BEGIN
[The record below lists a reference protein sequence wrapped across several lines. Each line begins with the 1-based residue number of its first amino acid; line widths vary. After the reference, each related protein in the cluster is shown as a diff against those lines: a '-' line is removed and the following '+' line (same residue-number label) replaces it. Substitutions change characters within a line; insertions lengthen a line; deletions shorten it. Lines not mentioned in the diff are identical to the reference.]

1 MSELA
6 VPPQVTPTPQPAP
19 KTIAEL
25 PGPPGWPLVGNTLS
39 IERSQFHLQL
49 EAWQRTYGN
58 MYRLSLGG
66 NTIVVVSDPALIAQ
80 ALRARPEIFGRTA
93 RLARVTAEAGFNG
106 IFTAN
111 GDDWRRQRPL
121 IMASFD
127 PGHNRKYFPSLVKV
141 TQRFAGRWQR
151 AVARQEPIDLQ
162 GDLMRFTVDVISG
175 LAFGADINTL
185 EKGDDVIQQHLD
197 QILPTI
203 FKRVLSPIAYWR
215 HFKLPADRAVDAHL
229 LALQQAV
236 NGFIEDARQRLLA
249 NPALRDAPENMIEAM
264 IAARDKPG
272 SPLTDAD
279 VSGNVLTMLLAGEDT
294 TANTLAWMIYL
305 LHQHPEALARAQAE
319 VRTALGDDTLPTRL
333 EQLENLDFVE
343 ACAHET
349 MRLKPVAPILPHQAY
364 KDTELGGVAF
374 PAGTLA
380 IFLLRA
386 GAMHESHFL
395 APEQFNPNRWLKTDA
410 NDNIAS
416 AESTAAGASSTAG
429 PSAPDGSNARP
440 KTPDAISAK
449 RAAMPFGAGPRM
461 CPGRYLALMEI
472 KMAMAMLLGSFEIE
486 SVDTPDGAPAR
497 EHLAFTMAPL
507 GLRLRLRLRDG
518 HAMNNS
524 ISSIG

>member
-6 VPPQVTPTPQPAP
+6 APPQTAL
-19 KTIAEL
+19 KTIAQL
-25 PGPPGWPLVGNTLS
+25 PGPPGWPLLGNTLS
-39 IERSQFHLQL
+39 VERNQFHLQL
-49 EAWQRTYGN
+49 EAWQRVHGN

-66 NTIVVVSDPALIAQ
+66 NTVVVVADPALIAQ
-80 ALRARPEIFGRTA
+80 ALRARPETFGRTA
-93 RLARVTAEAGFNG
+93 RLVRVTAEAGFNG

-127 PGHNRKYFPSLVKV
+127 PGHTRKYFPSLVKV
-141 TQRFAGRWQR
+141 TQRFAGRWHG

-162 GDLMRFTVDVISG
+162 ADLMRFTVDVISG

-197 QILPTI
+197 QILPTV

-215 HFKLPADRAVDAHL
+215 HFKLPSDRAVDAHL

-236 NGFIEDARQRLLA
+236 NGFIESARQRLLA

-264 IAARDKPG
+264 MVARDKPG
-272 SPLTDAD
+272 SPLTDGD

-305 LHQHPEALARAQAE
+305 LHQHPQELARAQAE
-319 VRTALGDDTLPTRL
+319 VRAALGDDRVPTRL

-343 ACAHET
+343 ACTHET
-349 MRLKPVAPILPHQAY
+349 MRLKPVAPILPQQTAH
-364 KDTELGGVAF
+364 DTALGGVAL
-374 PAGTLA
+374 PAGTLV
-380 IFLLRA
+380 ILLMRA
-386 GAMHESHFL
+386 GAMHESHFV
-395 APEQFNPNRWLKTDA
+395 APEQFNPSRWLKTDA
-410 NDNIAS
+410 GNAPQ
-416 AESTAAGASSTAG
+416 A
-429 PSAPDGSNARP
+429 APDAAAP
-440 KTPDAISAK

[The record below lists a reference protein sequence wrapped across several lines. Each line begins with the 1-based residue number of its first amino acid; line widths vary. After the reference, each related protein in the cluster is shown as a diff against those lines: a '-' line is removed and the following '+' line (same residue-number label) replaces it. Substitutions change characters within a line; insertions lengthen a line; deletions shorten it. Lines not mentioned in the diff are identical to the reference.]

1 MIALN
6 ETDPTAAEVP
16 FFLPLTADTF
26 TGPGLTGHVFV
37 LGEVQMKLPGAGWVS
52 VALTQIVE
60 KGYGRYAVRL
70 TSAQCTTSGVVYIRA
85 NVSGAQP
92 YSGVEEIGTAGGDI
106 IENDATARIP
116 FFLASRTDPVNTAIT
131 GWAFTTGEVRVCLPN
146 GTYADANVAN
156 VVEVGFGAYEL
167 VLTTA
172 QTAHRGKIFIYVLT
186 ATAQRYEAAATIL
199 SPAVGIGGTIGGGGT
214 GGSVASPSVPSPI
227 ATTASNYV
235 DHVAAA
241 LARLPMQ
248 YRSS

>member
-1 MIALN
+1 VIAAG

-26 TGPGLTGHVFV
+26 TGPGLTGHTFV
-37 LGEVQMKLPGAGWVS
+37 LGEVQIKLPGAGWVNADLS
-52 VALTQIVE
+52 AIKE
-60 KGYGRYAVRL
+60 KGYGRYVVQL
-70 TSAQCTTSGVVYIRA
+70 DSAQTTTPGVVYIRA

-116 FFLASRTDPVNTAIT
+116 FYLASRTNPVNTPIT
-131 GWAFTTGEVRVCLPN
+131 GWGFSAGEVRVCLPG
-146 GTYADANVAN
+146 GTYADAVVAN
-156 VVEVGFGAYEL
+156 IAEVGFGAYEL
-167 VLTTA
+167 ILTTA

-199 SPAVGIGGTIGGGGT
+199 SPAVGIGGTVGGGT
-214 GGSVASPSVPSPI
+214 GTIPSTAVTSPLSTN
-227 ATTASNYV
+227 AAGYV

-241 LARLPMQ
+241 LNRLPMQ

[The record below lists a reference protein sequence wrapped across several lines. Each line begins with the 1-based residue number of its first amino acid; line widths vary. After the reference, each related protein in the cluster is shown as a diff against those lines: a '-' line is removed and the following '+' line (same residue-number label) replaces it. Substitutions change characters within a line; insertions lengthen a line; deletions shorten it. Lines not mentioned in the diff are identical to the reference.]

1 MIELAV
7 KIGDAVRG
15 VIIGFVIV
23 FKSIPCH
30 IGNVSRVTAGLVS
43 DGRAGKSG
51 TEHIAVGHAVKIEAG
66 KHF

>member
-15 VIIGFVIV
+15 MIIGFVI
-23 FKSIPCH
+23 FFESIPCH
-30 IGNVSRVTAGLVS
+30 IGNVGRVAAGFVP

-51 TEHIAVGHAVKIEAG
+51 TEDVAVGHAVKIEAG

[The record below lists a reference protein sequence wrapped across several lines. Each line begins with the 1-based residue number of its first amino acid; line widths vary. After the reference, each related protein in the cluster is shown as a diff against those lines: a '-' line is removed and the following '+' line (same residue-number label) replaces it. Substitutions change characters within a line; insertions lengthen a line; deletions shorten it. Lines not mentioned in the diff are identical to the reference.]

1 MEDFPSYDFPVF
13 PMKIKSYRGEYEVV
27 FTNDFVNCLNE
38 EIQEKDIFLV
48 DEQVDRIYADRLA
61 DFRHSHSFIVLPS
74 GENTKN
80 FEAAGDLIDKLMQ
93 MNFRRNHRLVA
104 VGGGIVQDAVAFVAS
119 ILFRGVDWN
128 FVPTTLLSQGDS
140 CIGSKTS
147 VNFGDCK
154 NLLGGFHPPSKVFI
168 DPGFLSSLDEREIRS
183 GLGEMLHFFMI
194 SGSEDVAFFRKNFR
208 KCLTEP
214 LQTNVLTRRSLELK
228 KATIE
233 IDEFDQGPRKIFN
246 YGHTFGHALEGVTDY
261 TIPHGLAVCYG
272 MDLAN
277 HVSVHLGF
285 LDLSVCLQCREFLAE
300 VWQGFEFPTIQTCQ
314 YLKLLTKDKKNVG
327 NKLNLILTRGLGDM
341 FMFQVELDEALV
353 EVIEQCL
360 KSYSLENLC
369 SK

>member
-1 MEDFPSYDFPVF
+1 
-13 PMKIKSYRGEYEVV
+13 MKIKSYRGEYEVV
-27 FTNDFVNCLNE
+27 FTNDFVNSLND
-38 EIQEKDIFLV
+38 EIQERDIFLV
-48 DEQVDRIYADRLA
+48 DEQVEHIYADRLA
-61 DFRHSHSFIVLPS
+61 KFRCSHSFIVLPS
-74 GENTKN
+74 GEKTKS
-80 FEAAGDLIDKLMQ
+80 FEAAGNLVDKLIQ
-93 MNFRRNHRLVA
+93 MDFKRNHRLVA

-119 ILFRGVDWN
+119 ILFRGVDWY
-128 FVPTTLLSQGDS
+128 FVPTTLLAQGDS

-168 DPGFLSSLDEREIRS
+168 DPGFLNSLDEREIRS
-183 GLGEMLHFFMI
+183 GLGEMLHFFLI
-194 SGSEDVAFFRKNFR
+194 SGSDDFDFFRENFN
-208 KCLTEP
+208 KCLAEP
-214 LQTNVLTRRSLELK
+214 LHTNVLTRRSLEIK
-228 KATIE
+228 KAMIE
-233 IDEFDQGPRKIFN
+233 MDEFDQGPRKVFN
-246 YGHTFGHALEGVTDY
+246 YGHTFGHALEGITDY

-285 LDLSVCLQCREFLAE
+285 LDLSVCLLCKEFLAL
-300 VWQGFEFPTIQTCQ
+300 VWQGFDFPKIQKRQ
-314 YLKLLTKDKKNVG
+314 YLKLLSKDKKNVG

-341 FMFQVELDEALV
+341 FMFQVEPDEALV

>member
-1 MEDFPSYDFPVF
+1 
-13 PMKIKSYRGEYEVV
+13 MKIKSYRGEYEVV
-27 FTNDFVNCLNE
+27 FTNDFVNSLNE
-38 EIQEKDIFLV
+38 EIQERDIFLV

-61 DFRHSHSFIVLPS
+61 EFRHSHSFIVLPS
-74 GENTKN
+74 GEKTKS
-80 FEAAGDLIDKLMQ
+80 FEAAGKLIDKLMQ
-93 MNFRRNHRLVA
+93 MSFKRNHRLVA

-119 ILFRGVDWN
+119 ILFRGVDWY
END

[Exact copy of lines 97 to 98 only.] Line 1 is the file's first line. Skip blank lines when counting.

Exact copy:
+374 PAGTLV
-380 IFLLRA